54 + One or Two Ig G kappa?

55 + Smoothing 0 Smoothing 2 2 IgG kappa Change of the smoothing option

56 Polyclonal increase or monoclonal Ig in gamma? Zoom

57 Polyclonal increase or monoclonal Ig in gamma?

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59 + Polyclonal increase of Ig G

60 + Oligoclonal profile Oligoclonal: Presence of multiple faint peaks or distorsions This profile is observed in: Autoimmune diseases (Rheumatoid arthritis, Gougerot Sjögren syndrome, Lupus erythematosus) Infectious (viral, bacterial, parasitic) diseases Autoimmune reactions (Patients with transplants or patients under immuno- suppressive treatments) Oligoclonal profile is linked with a dysregulation of immune system

61 + Oligoclonal profile on Hydragel IF

62 Zoom

63 Oligoclonal profile in Ig G (with major Ig G lambda to recontrol)

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65 + Hints and tips for IT interpretation Examine carefully all IT curves without a zoom to verify the correct overlapping on albumin and the zone of interest between ELP and antisera curves Verify that the correct sample dilution has been used Compare the residual heavy and light chains after substraction and their position to verify additional presence of other monoclonal Ig If there is no correspondence between heavy and light chains, complete the test with an immunofixation to check for free light chains and/or IgD, IgE

66 + Once a monoclonal gammopathy is identified by serum protein electrophoresis, multiple myeloma must be differentiated from other causes of this type of gammopathy. (Waldenström’smacroglobulinemia, smoldering multiple myeloma, monoclonal gammopathy of undetermined significance, plasma cell leukemia, heavy chain disease)

67 + sizeof the M-protein spike. Although this spike is usually greater than 3 g per dL in patients with multiple myeloma, up to one fifth of patients with this tumor may have an M-protein spike of less than 1 g per dL. 10 Hypogammaglobulinemia on serum protein electrophoresis occurs in about 10 percent of patients with multiple myeloma who do not have a serum M-protein spike. 11 Most of these patients have a large amount of Bence Jones protein (monoclonal free kappa or lambda chain) in their urine. 11 Thus, the size of the M-protein spike is not helpful in excluding multiple myeloma. If multiple myeloma still is considered clinically in a patient who does not have an M-protein spike on serum protein electrophoresis, urine protein electrophoresis should be performed.

68 + With the addition of sodium sulfate, sodium sulfite, ammonium sulfate, or methanol, the globulins tend to precipitate, leaving albumin in solution. By measuring total protein in the original serum and protein in the precipitate or the supernatant, values for albumin and globulin can be derived.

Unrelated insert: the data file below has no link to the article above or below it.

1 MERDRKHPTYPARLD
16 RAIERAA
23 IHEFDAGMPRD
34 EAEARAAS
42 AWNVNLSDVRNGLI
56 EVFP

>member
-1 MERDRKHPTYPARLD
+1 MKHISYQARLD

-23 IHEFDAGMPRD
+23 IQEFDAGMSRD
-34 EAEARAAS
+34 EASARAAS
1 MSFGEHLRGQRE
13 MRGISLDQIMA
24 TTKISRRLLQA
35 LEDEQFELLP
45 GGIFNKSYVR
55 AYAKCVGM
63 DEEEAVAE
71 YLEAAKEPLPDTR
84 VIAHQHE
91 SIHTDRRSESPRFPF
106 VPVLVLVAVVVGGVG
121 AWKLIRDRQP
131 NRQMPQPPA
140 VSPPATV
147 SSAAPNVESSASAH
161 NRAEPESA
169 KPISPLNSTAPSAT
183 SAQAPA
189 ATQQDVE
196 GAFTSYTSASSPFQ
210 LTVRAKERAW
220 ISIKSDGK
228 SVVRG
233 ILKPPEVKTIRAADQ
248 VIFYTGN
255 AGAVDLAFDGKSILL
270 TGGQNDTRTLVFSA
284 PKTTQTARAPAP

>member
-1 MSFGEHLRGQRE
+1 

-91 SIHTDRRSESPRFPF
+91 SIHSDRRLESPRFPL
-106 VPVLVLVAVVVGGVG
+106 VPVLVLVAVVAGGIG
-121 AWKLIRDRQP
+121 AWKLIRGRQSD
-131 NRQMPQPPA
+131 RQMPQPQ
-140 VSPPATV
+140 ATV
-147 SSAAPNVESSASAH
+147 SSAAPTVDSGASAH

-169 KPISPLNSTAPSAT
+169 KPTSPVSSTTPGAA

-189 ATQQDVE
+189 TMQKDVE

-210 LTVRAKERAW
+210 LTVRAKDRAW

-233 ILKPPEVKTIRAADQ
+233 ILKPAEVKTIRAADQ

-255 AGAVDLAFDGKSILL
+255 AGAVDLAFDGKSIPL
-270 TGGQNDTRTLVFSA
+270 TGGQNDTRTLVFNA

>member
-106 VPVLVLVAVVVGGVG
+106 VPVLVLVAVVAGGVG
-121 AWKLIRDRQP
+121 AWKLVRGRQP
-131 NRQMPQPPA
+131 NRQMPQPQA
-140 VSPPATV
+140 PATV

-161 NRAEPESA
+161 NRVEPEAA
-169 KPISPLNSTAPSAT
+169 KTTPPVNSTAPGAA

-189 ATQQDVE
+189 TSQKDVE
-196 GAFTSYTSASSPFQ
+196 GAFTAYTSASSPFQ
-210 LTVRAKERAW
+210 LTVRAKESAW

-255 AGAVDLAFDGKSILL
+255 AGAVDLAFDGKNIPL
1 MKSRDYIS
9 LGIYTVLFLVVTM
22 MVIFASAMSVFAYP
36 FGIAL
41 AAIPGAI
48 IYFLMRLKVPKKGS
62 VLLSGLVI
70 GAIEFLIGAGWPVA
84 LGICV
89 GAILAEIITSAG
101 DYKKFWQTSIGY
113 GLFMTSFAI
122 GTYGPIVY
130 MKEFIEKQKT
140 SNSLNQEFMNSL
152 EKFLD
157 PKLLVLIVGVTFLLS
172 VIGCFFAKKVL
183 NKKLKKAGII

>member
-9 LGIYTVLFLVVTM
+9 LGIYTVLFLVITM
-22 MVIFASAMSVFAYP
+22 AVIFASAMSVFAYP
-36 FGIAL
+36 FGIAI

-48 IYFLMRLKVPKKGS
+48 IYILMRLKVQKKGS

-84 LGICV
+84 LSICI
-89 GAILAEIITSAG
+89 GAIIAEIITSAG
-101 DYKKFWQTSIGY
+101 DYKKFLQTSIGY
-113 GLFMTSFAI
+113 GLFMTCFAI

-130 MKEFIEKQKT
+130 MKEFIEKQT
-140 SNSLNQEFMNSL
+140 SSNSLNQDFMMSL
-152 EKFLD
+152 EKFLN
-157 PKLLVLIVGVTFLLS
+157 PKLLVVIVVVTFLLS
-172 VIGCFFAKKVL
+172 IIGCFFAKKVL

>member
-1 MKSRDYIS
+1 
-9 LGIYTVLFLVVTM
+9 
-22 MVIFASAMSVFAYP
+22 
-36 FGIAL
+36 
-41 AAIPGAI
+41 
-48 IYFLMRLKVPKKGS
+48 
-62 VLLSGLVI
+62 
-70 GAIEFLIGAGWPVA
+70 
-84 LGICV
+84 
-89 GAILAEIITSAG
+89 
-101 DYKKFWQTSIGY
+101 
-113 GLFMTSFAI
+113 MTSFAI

69 + 1.Elderly patient with suspicion for MM i.e bone pain, lytic lesion 2. fever for >1 month 3. ESR increase, persistent anemia, fatigue 4. CRP high 5.Heavy proteinuria in adults 6.persistent increase in calcium 7.Peripheral neuropathy since a percentage have MGUS

70 +

71 + When does one advise urine EP The following conditions (to list a few) warrant urine protein electrophoresis: 1) monoclonal protein in serum is >1.5 g/dL, 2) monoclonal free light chains are detected in serum, 3) hypogammaglobulinemia is present in serum; 4) serum electrophoresis shows nephrotic pattern. “In the context of screening, the serum FLC assay in combination with serum protein electrophoresis (PEL) and immunofixation yields high sensitivity, and negates the need for 24-h urine studies for diagnoses other than light chain amyloidosis (AL).” “...once diagnosis of a plasma cell disorder is made, 24-h urine studies are required for all patients.” “For AL screening, however, the urine IFE should still be done in addition to the serum tests including the serum FLC.” “The FLC assay cannot replace the 24-h urine protein electrophoresis for monitoring myeloma patients with measurable urinary M proteins”.

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73 What history is important? What would you report?

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75 Increase in alpha1, alpha 2 Advise renal profile,UPE and IT

76 65 year old patient. Weakness, What do you see on the graph. What will you advise?

77 50 year old female What is your impression? What would you advise?

78 30 Year old Female. What is your opinion? What history will you take

79 Hb: 8.0 RDW: 20.3 Retic N Ferritin : 3.0 Normal range( ) B 12 : 254

80 What is important in this graph?